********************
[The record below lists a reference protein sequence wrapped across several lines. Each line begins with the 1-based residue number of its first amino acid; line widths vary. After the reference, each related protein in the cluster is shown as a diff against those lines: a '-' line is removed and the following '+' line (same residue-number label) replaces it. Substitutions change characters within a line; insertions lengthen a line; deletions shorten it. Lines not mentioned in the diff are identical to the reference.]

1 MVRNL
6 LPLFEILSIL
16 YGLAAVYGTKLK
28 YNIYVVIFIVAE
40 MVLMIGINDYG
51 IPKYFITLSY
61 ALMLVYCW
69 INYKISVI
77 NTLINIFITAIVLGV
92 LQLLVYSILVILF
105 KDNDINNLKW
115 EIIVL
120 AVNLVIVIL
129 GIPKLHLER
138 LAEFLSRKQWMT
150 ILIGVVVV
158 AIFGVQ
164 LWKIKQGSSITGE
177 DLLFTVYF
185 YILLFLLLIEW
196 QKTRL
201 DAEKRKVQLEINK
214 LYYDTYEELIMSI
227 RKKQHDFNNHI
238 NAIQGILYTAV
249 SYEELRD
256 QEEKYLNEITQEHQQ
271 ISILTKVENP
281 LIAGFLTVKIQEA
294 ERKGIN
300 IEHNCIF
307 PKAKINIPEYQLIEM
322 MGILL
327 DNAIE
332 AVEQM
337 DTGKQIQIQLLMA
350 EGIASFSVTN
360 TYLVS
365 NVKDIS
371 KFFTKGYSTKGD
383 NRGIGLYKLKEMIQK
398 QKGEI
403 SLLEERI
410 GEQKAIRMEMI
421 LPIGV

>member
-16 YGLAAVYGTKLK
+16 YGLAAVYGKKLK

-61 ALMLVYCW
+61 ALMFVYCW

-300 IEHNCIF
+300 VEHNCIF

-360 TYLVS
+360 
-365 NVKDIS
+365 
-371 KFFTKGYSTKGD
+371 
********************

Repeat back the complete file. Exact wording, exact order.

[The record below lists a reference protein sequence wrapped across several lines. Each line begins with the 1-based residue number of its first amino acid; line widths vary. After the reference, each related protein in the cluster is shown as a diff against those lines: a '-' line is removed and the following '+' line (same residue-number label) replaces it. Substitutions change characters within a line; insertions lengthen a line; deletions shorten it. Lines not mentioned in the diff are identical to the reference.]

1 MVRNL
6 LPLFEILSIL
16 YGLAAVYGTKLK
28 YNIYVVIFIVAE
40 MVLMIGINDYG
51 IPKYFITLSY
61 ALMLVYCW
69 INYKISVI
77 NTLINIFITAIVLGV
92 LQLLVYSILVILF
105 KDNDINNLKW
115 EIIVL
120 AVNLVIVIL
129 GIPKLHLER
138 LAEFLSRKQWMT
150 ILIGVVVV
158 AIFGVQ
164 LWKIKQGSSITGE
177 DLLFTVYF
185 YILLFLLLIEW
196 QKTRL
201 DAEKRKVQLEINK
214 LYYDTYEELIMSI
227 RKKQHDFNNHI
238 NAIQGILYTAV
249 SYEELRD
256 QEEKYLNEITQEHQQ
271 ISILTKVENP
281 LIAGFLTVKIQEA
294 ERKGIN
300 IEHNCIF
307 PKAKINIPEYQLIEM
322 MGILL
327 DNAIE
332 AVEQM
337 DTGKQIQIQLLMA
350 EGIASFSVTN
360 TYLVS
365 NVKDIS
371 KFFTKGYSTKGD
383 NRGIGLYKLKEMIQK
398 QKGEI
403 SLLEERI
410 GEQKAIRMEMI
421 LPIGV

>member
-16 YGLAAVYGTKLK
+16 YGLAAVYGKKLK

-61 ALMLVYCW
+61 ALMFVYCW

-300 IEHNCIF
+300 VEHNCIF

-360 TYLVS
+360 
-365 NVKDIS
+365 
-371 KFFTKGYSTKGD
+371 